The summer movie season started on an appropriately unsettling note as Marvel killed off half its superheroes, and though the apocalypse of “Avengers: Infinity War” will no doubt be reversed in the next installment, the lesson was clear: The summer-movie stakes are higher than ever, and no one — neither superhero nor major studio — is safe. Disney, the mammoth entity that owns Marvel as well as other moneymakers like Pixar and Lucasfilm, sealed a deal this summer to acquire most of 21st Century Fox, and you can expect jobs and projects from that venerable studio to disappear as though Josh Brolin’s “Infinity War” villain Thanos had snapped his fingers once more.
What else happened during this bold, bloody season, and who was left standing at the end? Here are some winners, losers and survivors as Hollywood’s summer wraps up.
‘Crazy Rich Asians’ and the return of the rom-com
Box-office watchers were agog when “Crazy Rich Asians” (made for $30 million) put up second-weekend numbers that were virtually the same as its $26 million opening weekend. That sort of hold is unicorn-rare in Hollywood, and taken in concert with the record-breaking business posted by “Black Panther” earlier this year, it ought to serve as ample proof that there is a financial upside to reflecting the world as it actually looks.
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Another lesson that I hope Hollywood will learn from the success of “Crazy Rich Asians” is that audiences are starved for a good romantic comedy. The genre that minted stars like Reese Witherspoon and Sandra Bullock has fallen into disrepair: As studios began squeezing midbudget movies out of summer slates stocked with expensive superhero movies and dirt-cheap horror entries, the rom-com was first to go.
Netflix, at least, has rushed to fill the gap: The streaming service’s romantic comedies like “Set It Up,” “The Kissing Booth” and “To All the Boys I’ve Loved Before” have proved to be word-of-mouth hits, and Netflix even waged an aggressive push to land the “Crazy Rich Asians” series before the director Jon M. Chu insisted on a traditional theatrical release. But will other studios finally realize there is still big business in the rom-com, or will they treat “Crazy Rich Asians” as a once-in-a-blue-moon fluke instead of an object lesson?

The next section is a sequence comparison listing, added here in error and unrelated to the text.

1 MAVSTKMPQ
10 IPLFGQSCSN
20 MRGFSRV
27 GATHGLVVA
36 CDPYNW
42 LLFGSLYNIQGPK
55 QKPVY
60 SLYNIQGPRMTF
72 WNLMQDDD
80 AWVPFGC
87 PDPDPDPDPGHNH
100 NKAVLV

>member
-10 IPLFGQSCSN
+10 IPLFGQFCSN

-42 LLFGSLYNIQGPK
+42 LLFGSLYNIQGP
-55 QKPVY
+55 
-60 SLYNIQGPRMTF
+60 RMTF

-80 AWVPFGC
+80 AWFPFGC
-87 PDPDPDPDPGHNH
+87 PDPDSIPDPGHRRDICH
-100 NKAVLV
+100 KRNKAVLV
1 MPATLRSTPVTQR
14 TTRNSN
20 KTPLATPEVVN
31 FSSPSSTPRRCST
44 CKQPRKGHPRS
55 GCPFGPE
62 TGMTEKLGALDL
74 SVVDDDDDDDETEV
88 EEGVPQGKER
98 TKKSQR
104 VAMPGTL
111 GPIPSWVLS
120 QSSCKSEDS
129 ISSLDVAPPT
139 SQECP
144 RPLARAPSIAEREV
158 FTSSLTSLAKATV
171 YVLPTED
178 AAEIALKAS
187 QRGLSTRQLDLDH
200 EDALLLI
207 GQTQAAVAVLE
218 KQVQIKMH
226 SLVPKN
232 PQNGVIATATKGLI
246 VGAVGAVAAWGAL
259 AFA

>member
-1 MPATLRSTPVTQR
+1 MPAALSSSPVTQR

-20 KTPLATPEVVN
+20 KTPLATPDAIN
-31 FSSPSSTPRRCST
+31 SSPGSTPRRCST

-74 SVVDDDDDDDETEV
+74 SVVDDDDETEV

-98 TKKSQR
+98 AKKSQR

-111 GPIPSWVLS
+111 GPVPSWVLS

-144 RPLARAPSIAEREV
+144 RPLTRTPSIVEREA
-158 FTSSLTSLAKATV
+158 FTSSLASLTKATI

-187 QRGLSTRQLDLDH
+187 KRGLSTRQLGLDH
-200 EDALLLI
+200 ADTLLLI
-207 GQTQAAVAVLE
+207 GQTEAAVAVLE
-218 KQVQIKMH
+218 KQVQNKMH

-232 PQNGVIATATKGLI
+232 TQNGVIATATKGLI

The ‘Star Wars’ franchise sputters
The highest-grossing film each of the last three years came from the “Star Wars” franchise, but this year’s installment, “Solo: A Star Wars Story,” wasn’t even the biggest hit of May. (That would be “Deadpool 2,” which grossed $318 million to “Solo’s” $213 million.)
No one expected “Solo,” an origin story for the iconic space smuggler once played by Harrison Ford, to perform this badly, and the film’s foreign take was similarly weak: Though the 2016 stand-alone “Rogue One: A Star Wars Story” made $523 million overseas without any recognizable leads, “Solo” sputtered out at $179 million. It’s clear that Lucasfilm must reconsider planned spinoffs for characters like Obi-Wan Kenobi and Boba Fett. If Han Solo can’t pull in audiences, who can?